Genesis 6:5 (ESV)
5 The Lord saw that the wickedness of man was great in the earth, and that every intention of the thoughts of his heart was only evil continually.
Hebrews 11:7 (ESV)
7 By faith Noah, being warned by God concerning events as yet unseen, in reverent fear constructed an ark for the saving of his household. By this he condemned the world and became an heir of the righteousness that comes by faith.
Ephesians 2:8-9 (ESV)
8 For by grace you have been saved through faith. And this is not your own doing; it is the gift of God, 9 not a result of works, so that no one may boast.
In what follows, I reproduce my response (with a few edits for clarity as a stand-alone piece) to the challenge to respond to Roberts' blog post linked above:
T.R. I did read Chris’ post. It’s well-written and a clear articulation of the Calvinist view. It’s biblical and thoughtful. And for me, it is uncompelling. There’s far too much in his post to respond to in a single blog comment. But just to assure other readers who may still be forming their views that there are answers to each point, I will respond to the first regarding Noah. I say this because I do not expect to change your view T.R. or Chris’ view, and I do not expect you to change mine. I didn’t form my beliefs overnight, and I suspect you didn’t either.
The righteousness of Noah completely destroys the argument Chris is making. Hebrews 11:7, which he quotes, clearly says that Noah was considered righteous, because he believed God. There is not one hint here about particular election or monergistic regeneration. Chris jumps to Ephesians 2:8-9 to prove his point, but certainly he knows that his interpretation will be hotly contested and rejected as a proof text for his order of salvation. As that great theologian Daffy Duck said (http://www.youtube.com/watch?v=6e1hZGDaqIw ), what we have here is ”Pronoun Trouble”. I’m no Greek scholar, but those who are tell me the Greek of Ephesians 2:8-9 does not demand that faith is the gift of God (rather than salvation). I don’t believe there are many people who arrive at the Calvinist interpretation (that faith is the gift rather than salvation) without being influenced beforehand to see it. At best for the Calvinist view, Ephesians 2:8-9 is neutral on the order of salvation.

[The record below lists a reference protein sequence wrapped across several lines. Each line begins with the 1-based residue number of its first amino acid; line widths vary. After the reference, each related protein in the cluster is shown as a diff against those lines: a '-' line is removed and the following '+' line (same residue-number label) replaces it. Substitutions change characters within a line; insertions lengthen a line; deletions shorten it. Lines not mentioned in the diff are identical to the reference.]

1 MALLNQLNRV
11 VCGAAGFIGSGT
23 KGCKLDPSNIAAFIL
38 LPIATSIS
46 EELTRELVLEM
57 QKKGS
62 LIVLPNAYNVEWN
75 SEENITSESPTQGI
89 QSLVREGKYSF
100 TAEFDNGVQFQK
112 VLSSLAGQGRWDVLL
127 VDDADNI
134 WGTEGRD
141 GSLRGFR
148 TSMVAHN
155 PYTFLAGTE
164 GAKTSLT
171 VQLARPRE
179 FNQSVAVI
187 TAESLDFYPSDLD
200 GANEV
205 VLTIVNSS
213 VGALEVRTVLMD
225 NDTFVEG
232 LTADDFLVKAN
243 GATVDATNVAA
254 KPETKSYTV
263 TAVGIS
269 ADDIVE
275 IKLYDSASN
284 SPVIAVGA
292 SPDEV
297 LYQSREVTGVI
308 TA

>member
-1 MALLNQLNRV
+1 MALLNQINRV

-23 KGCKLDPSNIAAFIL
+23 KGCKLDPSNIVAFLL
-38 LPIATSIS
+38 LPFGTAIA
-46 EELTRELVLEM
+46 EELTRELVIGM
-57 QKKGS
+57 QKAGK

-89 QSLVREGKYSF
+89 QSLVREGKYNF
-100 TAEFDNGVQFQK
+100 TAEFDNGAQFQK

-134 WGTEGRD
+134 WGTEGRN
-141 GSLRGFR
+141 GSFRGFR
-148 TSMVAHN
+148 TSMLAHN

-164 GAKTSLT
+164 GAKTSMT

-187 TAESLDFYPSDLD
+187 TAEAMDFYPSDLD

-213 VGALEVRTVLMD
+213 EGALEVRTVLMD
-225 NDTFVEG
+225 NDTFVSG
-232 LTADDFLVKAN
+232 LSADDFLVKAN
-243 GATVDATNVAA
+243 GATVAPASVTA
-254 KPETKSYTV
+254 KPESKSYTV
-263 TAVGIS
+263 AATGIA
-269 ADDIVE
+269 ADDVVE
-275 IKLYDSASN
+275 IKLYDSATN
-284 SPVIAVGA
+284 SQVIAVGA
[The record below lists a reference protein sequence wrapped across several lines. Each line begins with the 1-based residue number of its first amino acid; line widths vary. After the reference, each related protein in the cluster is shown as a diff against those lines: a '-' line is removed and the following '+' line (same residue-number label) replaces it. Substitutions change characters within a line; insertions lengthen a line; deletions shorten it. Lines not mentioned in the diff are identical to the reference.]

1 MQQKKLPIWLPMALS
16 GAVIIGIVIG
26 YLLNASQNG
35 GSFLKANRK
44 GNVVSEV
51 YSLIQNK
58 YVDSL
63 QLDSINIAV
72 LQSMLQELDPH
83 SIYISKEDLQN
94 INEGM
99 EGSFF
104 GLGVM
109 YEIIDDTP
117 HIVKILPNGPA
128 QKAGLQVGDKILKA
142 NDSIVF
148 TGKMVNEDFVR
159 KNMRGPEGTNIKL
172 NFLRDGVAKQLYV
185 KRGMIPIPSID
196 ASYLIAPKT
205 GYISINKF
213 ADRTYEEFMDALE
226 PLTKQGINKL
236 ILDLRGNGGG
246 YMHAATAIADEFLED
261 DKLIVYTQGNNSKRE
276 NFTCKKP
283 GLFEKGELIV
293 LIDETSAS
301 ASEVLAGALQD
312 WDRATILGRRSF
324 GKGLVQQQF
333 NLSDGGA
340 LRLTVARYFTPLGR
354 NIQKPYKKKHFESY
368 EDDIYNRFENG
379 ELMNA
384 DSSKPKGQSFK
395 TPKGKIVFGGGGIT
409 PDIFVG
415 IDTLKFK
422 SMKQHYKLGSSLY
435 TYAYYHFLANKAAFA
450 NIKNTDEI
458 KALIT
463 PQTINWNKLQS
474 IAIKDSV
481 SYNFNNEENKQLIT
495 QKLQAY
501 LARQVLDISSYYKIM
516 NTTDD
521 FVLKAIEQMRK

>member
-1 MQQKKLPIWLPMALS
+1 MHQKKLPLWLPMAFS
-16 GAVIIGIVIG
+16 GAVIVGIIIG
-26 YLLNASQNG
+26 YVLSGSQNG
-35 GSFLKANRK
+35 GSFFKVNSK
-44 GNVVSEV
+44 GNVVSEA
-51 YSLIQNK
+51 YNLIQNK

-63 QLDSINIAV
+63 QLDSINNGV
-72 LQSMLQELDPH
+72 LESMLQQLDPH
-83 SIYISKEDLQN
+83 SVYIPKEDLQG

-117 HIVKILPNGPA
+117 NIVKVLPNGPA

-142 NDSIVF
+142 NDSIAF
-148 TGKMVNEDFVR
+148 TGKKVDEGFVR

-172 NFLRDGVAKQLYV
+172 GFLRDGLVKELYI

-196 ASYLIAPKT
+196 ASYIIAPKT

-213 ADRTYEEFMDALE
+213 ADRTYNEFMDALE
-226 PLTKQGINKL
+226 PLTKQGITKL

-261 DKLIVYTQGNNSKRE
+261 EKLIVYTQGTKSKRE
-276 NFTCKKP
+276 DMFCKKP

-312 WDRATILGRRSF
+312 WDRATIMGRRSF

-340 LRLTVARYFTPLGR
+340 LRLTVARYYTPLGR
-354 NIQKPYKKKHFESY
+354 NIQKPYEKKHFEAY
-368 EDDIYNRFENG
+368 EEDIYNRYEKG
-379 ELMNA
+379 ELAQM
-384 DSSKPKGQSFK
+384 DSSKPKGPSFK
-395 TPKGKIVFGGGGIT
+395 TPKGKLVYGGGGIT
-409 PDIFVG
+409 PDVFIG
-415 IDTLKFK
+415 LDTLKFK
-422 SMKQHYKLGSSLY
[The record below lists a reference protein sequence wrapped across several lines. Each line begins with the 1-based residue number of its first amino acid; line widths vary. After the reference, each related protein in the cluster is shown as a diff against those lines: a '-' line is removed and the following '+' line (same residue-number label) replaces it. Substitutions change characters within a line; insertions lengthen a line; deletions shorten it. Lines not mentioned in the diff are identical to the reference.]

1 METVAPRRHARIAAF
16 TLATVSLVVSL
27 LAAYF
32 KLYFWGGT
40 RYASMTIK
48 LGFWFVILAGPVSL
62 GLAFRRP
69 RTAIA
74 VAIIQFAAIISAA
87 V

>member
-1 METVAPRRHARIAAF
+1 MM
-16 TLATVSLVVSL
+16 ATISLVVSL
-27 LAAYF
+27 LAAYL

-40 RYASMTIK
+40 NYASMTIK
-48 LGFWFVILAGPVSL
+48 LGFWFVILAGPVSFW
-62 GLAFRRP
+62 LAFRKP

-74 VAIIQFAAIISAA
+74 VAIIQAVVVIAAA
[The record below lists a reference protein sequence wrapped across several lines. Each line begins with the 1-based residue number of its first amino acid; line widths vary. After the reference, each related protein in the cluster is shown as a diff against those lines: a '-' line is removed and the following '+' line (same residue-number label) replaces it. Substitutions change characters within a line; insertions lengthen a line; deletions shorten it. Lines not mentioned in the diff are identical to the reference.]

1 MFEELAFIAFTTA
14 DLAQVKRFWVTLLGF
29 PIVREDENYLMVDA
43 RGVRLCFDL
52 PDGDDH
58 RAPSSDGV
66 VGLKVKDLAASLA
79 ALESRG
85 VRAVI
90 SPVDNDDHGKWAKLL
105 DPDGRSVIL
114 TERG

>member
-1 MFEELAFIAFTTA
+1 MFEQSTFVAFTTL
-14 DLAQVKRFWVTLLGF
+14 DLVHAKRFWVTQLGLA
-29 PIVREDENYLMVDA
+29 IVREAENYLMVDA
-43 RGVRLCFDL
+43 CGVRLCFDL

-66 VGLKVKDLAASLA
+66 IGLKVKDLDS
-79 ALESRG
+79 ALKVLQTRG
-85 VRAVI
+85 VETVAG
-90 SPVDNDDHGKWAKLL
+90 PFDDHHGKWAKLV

Note a following verse regarding Noah, Genesis 7:1, where God says that he has “found” or “seen” (from the Hebrew ra‘ah – to see) Noah to be righteous. Why didn’t he say he made Noah righteous? Am I saying that Noah was righteous because of his actions? No. As the verse Chris referenced (Hebrews 11:7) clearly points out, he was righteous because he believed God. Ultimately, it is the same for us. We believe what God tells us about ourselves, that we are sinners. That we can’t live up to God’s standards. That we can’t save ourselves. That only Jesus can. We turn from our sin, believe in Christ, and God counts us righteous.
Chris’ strongest proof for Total Depravity in this section is Genesis 6:5 – that every intention and inclination of the heart was evil, yet that verse still leaves us lacking. For the sake of argument, let’s grant that this expression was intended to be literal and not a figurative statement about the general state of man. Let’s further grant that if every thought is wrong, every action is wrong as well. Where does it follow that because man’s heart has become totally depraved it must necessarily be this way? Is not the whole point of the passage to show that though God started man out in perfection, not only did man sin, but he sinned more and more to the point that he was totally consumed by sin. Every child who reads Genesis gets this. Even the Calvinist friendly ESV titles this section of Chapter 6 as “Increasing Corruption on Earth”. That’s quite a statement from a Reformed-leaning translation. If man increased in sin, then he wasn’t totally depraved from the fall. You can’t get more depraved if you already totally depraved!
If man sinned more and more, there must have been a state in which he sinned less. The story of Cain and Abel points that out. Abel made the right choice. God accepted his offering. Cain did not. God showed him his sin and encouraged him to forsake it. This is one of those spots where a Calvinist view of depravity requires real hermeneutical gymnastics and interpolation to support its position (also later in Chris’ work), because a plain reading of the text just doesn’t do it.
No, far from supporting the Calvinistic view of Total Depravity, the Genesis 6 account shows something different. It shows that there were individuals who, though still sinful, were not totally depraved (in a Calvinistic sense) as shown by the examples of Abel and Noah. If a Calvinist here rebuts with claims that these individuals were clearly elect as shown by their actions, they have entered into a circular argument for which I have no other response.
Regarding Chris’ other points, I see more of the same. Chris strings together many verses which do clearly speak to Universal Depravity from which he infers Total Depravity. It seems to me Calvinism goes farther than Scripture warrants. This is why I reject much of the teaching of Calvinism.